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I have a list defined like:

std::list<int *> m_ilist;

and I add ints to the list:

m_ilist.push_back (new int (x));

I want to destruct the vector and delete the memory that was allocated for each element.

Which one is better:

  1. Doing a loop through the list, calling delete on each iterator. After this calling clear():

    for (...) { delete *it; } m_ilist.clear ();
  2. Doing a loop but calling erase on the iterator:

    for (...) { delete *it; m_ilist.erase (); }

Better would be defined as quicker / faster / less processing.


share|improve this question
Or use std::shared_ptr/std::u‌​nique_ptr and just call clear? – Joachim Pileborg Feb 23 '12 at 7:21
@JoachimPileborg: I don't see the C++11 tag in that question, so those would get compiler errors. – Nicol Bolas Feb 23 '12 at 7:38
Why are you dynamically allocating ints? Unless you want to be able to use NULL as a sentinel value, and none of the legal int values can be used instead, then it's just wasting time and memory. Even if you need a sentinel, using boost's optional library or a std::pair<bool, int> will be more efficient. Then you can simply clear the list when done. – Tony D Feb 23 '12 at 7:51
@NicolBolas most of us assume that "C++" means "the newest stable/official version of C++", just like with all other technologies discussed on SO. – Kos Feb 23 '12 at 8:18
@Kos: C++11 isn't close to fully available from any compiler vendor, let alone proven stable. But, Joachim's comment could have benefitted from "(if these C++11 features are available, else boost or other equivalents)". – Tony D Feb 23 '12 at 8:58
up vote 1 down vote accepted

Benchmark it. More importantly, benchmark it in your particular application. There is no point in us testing a synthetic runtime of both versions, when your mileage will vary, depending on what you do afterwards.

The bottleneck is the nasty freeing and mallocing that goes on behind the curtains. Depending on the memory allocation pattern the remainder of your program exhibits, you will most likely get different results.

Having that said; The difference is most likely negligible, so my gut says go for the second and save one loop if in doubt.

Edit: Note that if you're really concerned about speed, use an std::vector<int> instead of an std::list<int*>. The difference will be significantly larger than between the options you list.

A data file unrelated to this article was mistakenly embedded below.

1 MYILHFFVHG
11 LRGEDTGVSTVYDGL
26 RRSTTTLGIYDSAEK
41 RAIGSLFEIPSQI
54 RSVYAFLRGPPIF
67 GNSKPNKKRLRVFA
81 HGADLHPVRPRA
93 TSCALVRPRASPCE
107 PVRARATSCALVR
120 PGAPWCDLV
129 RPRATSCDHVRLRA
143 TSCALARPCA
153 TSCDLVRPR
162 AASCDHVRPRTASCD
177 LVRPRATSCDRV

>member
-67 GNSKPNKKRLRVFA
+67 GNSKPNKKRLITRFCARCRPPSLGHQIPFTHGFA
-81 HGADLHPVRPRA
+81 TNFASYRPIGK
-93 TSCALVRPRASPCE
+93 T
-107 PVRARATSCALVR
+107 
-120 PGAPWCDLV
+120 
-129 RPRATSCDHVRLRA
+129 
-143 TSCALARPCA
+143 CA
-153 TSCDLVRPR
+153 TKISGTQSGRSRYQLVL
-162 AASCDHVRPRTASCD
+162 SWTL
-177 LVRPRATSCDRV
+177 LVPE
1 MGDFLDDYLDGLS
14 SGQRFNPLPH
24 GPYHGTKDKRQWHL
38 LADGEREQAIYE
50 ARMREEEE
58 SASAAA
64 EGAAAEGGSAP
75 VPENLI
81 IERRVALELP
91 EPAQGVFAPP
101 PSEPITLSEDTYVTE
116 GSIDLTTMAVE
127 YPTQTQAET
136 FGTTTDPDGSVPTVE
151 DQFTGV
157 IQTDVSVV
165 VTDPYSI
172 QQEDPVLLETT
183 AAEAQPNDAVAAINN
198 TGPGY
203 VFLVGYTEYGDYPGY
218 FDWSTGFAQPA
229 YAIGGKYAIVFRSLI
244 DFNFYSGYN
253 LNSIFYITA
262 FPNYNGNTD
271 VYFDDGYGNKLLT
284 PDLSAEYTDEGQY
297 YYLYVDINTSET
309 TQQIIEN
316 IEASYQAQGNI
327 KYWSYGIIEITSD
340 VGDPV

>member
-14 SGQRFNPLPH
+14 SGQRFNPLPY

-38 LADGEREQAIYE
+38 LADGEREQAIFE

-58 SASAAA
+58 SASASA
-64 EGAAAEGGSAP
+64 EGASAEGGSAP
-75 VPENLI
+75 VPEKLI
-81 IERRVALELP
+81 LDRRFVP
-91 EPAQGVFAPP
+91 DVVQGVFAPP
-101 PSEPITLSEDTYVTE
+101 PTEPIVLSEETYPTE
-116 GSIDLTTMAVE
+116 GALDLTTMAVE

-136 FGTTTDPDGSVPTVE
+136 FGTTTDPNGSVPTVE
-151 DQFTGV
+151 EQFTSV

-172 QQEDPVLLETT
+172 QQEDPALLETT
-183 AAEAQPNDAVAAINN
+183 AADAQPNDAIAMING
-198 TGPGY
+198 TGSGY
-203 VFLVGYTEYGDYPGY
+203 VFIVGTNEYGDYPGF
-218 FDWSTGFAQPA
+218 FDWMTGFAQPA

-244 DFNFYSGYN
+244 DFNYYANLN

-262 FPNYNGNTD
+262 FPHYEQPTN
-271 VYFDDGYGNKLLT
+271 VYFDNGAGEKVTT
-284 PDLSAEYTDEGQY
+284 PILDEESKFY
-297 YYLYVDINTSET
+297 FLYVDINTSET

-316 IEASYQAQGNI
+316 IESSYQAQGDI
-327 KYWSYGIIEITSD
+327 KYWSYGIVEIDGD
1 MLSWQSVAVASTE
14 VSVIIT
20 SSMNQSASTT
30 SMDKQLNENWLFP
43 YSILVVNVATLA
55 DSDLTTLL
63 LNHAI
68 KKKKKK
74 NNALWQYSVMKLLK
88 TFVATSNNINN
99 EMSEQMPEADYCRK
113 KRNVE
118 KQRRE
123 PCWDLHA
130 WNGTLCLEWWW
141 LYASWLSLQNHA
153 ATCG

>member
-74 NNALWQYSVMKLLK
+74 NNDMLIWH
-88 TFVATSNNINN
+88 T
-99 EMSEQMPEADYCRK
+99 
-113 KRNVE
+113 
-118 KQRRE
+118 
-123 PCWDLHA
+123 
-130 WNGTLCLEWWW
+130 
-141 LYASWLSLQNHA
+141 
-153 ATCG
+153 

Edit 2: If you use an std::vector make sure to use variant 1 (with clear instead of many erases). In this case it does make a huge difference. If the elements are really huge (as opposed to int) you may want to actually put pointers (or smart pointers, for that matter) into the vector to minimise the copy overhead.

share|improve this answer
Thanks - we normally use std::list mainly because we need a list. – user626201 Feb 23 '12 at 8:03
BTW what's your scenario for actually using a std::list of ints with strong ownership, that actually requires you to hold references not objects? I mean, I can imagine why list not vector (because you need both O(1) insertion and maintained order), but why not just std::list<int>? – Kos Feb 23 '12 at 8:21
The list is used simply. The data is put in in the order it arrives (hence push_back) and then the user of the data iterates over all the data (without modify or random access). The use of int in the above is just an example. – user626201 Feb 23 '12 at 8:26
@user626201: Yes, vector::erase will be slow, since it must move all the later elements. For a vector, you'd want to empty it with clear() afterwards. – Mike Seymour Feb 23 '12 at 9:00
@user626201: Note that you can further improve .39s if you know (or can roughly guess) the number of elements before inserting them. Have a look at std::vector::reserve. In your scenario, there is no reason to use std::list over std::vector! This also makes your question disappear, because for vector you have to use version 1 (as your experiments show). – bitmask Feb 23 '12 at 12:26

The fastest approach is not to delete it at all. This might be a strange answer, but there are some ways to not delete it, yet still not having memory leaks.

You could try to pool your integers. Instead of allocating and deallocating integers, create a pool of integers. This saves you from allocating and deallocating memory over and over again, at the cost of doing your own management (which integers are already in use, which aren't). How complex this management is depends on the situation. In some cases it's sufficient to simply hand out the integers one by one, and deleting all of them at the end. See if this trick might help in your case.

You could also try to not clean up the list in the main thread, but in a separate thread. Start a 'cleanup thread' in the beginning of your application, and when the list needs to be cleaned up, pass the list to the other thread (use events, critical sections and a queue to pass the list from the main thread to the cleanup thread. Now the cleanup thread can cleanup the list and deallocate the memory while the main thread keeps on running doing the important stuff.

Finally, use your imagination.

share|improve this answer
+1 for the pooling suggestion; you may want to rephrase the background-thread idea, because that's basically a GC, and there's plenty of them to ready-to-use for C++. – CAFxX Feb 23 '12 at 8:25
Thanks - however, the use case is in an embedded memory constrained system. Hence, once the data structure closes, all memory needs to be released for other processes. However, I do like the idea. – user626201 Feb 23 '12 at 8:28
Thanks CAFxX. Can you give me some examples of GC's for C++ that do their delete in a second thread? I like the idea but I have no experience with these GC's in C++. – Patrick Feb 23 '12 at 8:33

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